parties, their officers, their shareholders, and their
members were prohibited from competing with the Network or
soliciting the Network's payors. In 1995, Wellmont and
HPI purportedly entered into an amendment of the SA (the
"Amendment"), but the record is unclear as to
whether either party has ever located a fully executed copy
thereof. Whether the Amendment is valid and enforceable is
not for determination on this appeal, but while the purported
Amendment reiterated the parties' non-competition and
non-solicitation agreement, it removed those duties from the
officers, directors, shareholders, and members of HPI and
Wellmont operated well within the confines of the Network for
several years. However, around 2011or 2012, the senior
leadership at Wellmont began to change, and the relationship
between HPI and Wellmont deteriorated over the next few
years. According to HPI, the new leadership at Wellmont took
an adversarial position to HPI and HPI's members who were
not employed by Wellmont. HPI sets forth a multitude of
allegations in its verified complaint to support the
proposition that, under new leadership, Wellmont began to
deliberately undermine HPI, dismantle the Network, and reduce
resources previously devoted to maintaining clinical
integration within the Network. HPI alleges that this
had a detrimental effect on the Network's ability to
maintain a high level of clinical integration. Additionally,
HPI alleges that Wellmont unlawfully diverted two major
insurance contracts from the Network to Wellmont
individually. The first contract was entered into separately
by Wellmont with Humana Medicare Advantage in June 2012 (the
"Humana Contract."). HPI apparently considered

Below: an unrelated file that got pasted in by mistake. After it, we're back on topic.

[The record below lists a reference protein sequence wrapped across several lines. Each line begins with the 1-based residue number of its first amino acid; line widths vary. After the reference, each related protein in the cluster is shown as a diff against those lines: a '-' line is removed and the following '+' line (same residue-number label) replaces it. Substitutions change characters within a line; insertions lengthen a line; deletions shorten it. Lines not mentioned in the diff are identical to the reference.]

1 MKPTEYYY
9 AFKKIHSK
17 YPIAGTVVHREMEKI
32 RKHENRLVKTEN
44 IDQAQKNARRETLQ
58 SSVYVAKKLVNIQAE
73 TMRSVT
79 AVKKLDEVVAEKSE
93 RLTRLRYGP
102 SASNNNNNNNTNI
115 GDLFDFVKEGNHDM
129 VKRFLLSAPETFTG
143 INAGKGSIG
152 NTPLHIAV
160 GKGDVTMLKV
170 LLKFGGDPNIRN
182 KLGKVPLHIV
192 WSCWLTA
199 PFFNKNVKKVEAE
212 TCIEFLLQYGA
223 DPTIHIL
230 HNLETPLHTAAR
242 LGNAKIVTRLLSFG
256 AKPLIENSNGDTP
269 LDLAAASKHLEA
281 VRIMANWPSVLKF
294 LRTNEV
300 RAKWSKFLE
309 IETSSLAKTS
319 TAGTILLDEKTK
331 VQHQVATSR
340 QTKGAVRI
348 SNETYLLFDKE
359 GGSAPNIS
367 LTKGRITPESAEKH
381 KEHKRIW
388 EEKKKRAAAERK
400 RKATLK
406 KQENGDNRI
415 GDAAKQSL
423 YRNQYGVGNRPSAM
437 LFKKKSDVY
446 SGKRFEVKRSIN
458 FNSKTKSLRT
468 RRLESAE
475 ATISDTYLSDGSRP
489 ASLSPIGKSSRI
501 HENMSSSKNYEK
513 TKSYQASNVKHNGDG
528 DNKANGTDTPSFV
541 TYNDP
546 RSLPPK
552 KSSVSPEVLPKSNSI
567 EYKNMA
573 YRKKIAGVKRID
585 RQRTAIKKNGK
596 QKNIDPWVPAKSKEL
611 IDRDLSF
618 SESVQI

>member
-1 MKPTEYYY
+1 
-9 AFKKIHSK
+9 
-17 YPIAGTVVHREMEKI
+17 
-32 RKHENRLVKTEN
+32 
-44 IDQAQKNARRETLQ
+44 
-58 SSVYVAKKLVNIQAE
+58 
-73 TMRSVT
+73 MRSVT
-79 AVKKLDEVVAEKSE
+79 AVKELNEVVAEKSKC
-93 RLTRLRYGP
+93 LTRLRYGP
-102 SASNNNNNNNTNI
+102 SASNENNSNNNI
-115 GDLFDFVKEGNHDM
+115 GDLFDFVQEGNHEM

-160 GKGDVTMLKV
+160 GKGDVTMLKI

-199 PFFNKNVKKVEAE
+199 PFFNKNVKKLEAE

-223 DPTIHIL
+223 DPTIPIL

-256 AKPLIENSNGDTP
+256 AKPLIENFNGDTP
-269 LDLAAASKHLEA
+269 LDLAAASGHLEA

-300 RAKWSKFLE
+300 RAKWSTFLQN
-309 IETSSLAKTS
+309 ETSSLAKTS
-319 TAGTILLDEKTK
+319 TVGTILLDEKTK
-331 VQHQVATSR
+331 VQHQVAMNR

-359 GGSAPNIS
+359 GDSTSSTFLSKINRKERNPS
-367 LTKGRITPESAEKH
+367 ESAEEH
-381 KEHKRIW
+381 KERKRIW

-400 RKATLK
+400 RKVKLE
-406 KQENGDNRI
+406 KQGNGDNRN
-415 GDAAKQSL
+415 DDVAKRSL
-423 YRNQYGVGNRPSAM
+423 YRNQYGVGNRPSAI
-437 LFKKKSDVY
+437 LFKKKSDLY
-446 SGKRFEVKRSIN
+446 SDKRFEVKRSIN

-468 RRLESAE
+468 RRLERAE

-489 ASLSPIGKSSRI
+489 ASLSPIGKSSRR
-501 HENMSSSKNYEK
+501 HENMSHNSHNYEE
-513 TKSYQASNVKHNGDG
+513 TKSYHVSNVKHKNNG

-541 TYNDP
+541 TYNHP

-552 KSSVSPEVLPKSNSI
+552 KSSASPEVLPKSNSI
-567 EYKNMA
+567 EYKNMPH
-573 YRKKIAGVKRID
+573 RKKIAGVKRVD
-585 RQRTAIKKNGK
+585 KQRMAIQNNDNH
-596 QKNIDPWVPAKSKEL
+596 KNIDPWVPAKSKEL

litigation against Wellmont at that time but ultimately
decided against it. The second contract was entered into
separately by Wellmont and Cigna in 2014. HPI alleges that
Wellmont aggressively solicited Cigna to make a separate deal
with Wellmont, including telling Cigna that the Network
and/or HPI were not sufficiently clinically integrated. HPI
claims that these actions by Wellmont constitute a clear
breach of the Stockholders Agreement and cost HPI and its
members tens of millions of dollars in damages.
on the aforementioned conduct, HPI filed a verified complaint
against Wellmont on February 2, 2016,  for claims of
breach of contract, declaratory and injunctive relief, breach
of fiduciary duty, defamation, tortious interference with a
business, and deceit of a third party. With respect to
declaratory and injunctive relief, HPI requests that the
trial court make the following declarations and enjoin
Wellmont from taking any action inconsistent with such
1. The SA does not permit Wellmont to contract with an
existing Network payor separately from the Network or solicit
payors of the Network (except, if the Amendment is effective,
as provided in its Section 3.2.2(i)).
2. In Section 3.2.2(i) of the Amendment, the phrase
"managed care networks competing with" does not
include a network that already includes the HPI-Wellmont
3. By its conduct, Wellmont breached SA 3.
4. By its conduct, Wellmont has breached its fiduciary duties
of care and loyalty to HPI.
5. By its conduct, Wellmont has committed an intentional tort
damaging HPI and its members, as set out [in the complaint].
6. Each shareholder must put the interest of the Network
ahead of its own interest.
7. Absent consent of both shareholders, neither shareholder
may: (i) divert for its own benefit a corporate opportunity
of the Network; (ii) compete with the Network; or (iii)
solicit any payor of the Network to contract with a
shareholder separately from the Network.